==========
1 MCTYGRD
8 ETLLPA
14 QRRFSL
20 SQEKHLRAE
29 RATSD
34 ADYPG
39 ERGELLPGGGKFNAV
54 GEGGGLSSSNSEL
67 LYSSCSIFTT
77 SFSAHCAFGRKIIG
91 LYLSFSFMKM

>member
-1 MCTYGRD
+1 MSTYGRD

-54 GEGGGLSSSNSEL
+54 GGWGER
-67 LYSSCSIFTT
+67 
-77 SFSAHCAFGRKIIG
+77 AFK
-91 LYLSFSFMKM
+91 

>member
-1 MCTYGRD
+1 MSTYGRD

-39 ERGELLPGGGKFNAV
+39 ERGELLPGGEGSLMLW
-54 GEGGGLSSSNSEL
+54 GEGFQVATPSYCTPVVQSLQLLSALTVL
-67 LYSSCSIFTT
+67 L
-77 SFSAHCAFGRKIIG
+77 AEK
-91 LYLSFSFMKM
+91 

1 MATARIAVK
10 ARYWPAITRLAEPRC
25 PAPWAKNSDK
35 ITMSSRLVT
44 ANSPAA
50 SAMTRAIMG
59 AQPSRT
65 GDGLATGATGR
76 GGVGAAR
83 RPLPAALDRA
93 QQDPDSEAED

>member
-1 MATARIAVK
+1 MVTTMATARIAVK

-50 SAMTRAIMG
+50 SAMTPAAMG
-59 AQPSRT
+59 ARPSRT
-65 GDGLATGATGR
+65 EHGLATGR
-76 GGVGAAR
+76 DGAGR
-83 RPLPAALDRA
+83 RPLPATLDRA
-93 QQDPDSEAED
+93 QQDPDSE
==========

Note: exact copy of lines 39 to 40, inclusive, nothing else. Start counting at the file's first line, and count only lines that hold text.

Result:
35 ITMSSRLVT
44 ANSPAA